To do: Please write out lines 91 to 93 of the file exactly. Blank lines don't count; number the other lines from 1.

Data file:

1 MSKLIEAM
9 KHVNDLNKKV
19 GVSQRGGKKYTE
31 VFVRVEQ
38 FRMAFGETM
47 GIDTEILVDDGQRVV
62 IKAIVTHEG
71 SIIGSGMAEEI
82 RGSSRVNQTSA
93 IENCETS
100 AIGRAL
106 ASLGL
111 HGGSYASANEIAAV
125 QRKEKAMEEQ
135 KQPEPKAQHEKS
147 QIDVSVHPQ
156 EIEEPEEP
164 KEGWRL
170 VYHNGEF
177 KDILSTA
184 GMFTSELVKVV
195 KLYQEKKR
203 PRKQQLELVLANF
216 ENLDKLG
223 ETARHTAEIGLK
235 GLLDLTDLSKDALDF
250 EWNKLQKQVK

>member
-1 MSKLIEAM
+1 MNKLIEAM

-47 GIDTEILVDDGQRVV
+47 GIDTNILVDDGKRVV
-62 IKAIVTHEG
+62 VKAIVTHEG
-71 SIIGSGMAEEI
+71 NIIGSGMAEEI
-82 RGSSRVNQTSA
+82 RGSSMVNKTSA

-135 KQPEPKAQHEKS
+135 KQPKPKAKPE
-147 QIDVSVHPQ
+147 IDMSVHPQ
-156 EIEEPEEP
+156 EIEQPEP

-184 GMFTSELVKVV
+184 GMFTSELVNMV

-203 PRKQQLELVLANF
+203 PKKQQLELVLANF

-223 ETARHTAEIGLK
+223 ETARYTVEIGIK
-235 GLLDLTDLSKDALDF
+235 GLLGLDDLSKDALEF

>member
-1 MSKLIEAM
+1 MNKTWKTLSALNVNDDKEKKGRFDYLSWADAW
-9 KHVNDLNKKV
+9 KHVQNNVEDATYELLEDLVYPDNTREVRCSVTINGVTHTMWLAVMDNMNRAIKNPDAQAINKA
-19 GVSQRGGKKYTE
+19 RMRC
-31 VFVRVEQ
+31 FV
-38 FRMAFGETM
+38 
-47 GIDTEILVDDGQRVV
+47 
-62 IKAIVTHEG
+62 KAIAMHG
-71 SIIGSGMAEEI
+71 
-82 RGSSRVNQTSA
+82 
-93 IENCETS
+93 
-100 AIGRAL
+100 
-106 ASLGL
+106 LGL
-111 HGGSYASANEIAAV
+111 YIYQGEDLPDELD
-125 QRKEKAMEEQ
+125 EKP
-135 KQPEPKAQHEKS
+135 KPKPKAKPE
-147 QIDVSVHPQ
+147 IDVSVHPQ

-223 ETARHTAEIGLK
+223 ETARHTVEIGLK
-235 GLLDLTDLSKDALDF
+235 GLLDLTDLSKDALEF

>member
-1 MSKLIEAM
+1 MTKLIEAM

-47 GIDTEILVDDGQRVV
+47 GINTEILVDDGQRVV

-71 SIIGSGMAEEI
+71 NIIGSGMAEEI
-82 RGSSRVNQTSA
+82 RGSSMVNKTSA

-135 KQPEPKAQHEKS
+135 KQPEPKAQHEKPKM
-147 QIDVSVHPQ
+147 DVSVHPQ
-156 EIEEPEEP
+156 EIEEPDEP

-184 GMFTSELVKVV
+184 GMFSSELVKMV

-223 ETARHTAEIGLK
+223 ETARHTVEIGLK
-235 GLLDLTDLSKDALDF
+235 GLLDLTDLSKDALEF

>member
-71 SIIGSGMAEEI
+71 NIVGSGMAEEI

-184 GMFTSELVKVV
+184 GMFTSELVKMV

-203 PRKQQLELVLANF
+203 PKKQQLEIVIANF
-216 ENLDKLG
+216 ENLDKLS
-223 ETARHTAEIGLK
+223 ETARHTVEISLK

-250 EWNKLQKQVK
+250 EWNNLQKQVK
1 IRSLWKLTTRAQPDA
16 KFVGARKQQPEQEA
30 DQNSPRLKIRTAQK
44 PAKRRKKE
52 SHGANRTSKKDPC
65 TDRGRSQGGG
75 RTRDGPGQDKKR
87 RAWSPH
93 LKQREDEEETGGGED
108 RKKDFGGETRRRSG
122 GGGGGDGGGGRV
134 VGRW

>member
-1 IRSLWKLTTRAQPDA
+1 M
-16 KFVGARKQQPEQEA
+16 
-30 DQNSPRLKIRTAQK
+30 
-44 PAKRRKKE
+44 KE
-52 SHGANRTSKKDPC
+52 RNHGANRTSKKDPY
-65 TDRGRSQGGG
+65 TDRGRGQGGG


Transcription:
-1 MSKLIEAM
+1 MTKLIEAM

-47 GIDTEILVDDGQRVV